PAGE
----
I think about that time in my life often when I hear about such-and-such celebrity flipping out or getting violent with someone. It used to be Mike Tyson and Naomi Campbell; more recently it's Chris Brown. I imagine what might have happened had I not sought help, and I shudder to think what I might have become.
Rage in Silence
As is the case with many mental problems, African Americans don't often talk about their anger issues, but it's not hard to see that those issues exist. Even outside of Brown smashing up a Good Morning America dressing room, or Tyson biting off part of a man's ear, there's an ugly element of rage that constantly underpins black communities around America.
Consider the convicted murderer in Louisiana who told his jury last month that the only reason he stopped shooting his victim is that his gun jammed, or the woman in Florida who was arrested for causing a melee in a Burger King when someone got her order wrong. It takes a terrific, seething rage to do things like that.
Yet nobody wants to talk about African-American anger. To acknowledge it is to acknowledge serious, widespread problems that, because of taboos in our community, often go undiagnosed and unaddressed.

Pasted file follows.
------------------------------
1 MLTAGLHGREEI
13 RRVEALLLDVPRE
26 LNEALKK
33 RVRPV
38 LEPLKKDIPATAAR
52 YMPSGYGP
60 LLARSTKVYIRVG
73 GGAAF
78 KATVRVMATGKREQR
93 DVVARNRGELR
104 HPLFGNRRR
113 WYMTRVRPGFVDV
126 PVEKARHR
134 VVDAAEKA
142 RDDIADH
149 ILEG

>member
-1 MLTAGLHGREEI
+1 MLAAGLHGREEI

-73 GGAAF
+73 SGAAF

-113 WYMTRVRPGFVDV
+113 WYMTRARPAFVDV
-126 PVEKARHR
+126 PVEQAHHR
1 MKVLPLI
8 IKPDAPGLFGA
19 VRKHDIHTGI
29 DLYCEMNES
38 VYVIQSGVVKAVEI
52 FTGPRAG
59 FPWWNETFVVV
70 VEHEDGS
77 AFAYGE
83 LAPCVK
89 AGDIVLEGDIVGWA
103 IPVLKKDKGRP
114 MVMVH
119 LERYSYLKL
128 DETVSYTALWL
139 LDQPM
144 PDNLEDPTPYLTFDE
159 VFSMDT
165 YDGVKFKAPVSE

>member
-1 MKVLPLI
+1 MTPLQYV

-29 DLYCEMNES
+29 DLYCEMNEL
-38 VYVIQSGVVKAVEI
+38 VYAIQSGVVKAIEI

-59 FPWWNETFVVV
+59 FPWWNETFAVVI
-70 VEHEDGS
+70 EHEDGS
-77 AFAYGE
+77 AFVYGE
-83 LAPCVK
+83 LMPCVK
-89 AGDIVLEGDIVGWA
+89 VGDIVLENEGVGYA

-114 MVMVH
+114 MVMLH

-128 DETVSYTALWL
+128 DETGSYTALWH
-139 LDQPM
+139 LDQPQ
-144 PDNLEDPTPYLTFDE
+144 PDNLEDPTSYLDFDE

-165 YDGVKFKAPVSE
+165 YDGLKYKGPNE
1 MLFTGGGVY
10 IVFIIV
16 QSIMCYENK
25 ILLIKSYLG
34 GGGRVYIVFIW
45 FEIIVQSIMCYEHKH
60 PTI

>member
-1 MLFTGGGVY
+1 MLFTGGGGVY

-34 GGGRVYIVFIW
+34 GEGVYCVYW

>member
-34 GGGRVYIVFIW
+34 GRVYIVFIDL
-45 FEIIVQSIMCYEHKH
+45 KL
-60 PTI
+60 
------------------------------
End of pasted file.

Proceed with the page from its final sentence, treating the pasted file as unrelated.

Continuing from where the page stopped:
One thing you learn in anger management is that there are rage "triggers," things specific to you and your experiences that set you off. Some of my triggers were ignorance and impoliteness, and people thinking that I was dumb. Everyone has things that light his or her fuse, and they are as unique as a thumbprint. However, what's most important to remember about triggers is that they are not why you're angry. Rather, they're the spark that unleashes the anger you're already holding on to.
For instance, while thinking that that cabdriver was trying to hustle me certainly ticked me off, that incident only brought to the surface a rage that was deep-seated and that had originated and snowballed years before. My therapist and I sussed out that, among other things, I was angry that my parents got divorced; I was angry that I felt stuck in a job I didn't like; I was angry that I felt creatively unfulfilled.
On top of all that, I had been raised by a father who used to have anger issues himself. Though I love my dad deeply, and though he never hit me, my brothers or my mother, he used to shout at the top of his lungs when he'd get upset, and he once slammed his fist through a closet door in our home while yelling at my brother.
The Extra Trigger of Being Black
Of course, though undoubtedly difficult for me, my problems are peanuts compared with what many African Americans face. Yoked with abject poverty, few educational opportunities, rampant joblessness, illness, violence, an unfair justice system, and the general resentment and sense of unease brought on by navigating social and structural racism, many in the black community are without question angry — and I'm not sure I blame them.